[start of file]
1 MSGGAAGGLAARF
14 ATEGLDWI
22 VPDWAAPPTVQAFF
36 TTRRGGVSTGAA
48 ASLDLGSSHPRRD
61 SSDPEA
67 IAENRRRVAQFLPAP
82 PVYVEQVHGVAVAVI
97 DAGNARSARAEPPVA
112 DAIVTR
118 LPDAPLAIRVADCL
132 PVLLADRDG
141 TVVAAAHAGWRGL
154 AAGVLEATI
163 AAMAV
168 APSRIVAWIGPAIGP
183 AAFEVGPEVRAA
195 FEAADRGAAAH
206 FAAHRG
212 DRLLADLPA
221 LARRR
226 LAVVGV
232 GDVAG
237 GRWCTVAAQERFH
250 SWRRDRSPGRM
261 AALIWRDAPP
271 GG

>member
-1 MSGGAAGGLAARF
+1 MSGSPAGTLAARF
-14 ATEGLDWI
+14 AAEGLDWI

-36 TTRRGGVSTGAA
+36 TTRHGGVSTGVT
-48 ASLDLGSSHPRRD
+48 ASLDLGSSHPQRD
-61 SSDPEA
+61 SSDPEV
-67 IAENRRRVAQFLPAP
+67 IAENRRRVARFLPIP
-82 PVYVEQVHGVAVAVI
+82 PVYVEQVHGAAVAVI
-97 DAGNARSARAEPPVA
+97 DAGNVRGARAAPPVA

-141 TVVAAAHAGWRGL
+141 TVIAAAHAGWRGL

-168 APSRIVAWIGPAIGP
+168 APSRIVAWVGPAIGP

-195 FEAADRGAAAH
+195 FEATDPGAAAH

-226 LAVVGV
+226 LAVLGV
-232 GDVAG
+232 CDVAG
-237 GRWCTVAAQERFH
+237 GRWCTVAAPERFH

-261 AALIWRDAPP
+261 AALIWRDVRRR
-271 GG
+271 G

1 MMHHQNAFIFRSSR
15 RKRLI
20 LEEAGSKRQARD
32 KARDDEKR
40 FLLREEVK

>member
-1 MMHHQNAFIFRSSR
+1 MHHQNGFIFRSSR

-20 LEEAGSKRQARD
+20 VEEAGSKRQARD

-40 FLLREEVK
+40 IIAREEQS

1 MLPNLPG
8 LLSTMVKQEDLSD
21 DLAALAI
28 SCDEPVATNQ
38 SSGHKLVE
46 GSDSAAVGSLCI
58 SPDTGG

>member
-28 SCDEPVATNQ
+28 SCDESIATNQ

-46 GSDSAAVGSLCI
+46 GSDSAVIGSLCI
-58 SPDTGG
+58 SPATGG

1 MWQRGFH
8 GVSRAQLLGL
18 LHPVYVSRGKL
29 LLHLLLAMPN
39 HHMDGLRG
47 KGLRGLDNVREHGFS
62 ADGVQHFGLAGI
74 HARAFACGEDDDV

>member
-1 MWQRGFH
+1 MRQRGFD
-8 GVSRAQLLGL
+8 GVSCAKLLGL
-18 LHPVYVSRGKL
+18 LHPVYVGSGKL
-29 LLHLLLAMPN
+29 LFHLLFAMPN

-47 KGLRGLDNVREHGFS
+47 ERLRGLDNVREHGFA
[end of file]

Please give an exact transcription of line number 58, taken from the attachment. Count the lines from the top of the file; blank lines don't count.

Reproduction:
+261 AALIWRDVRRR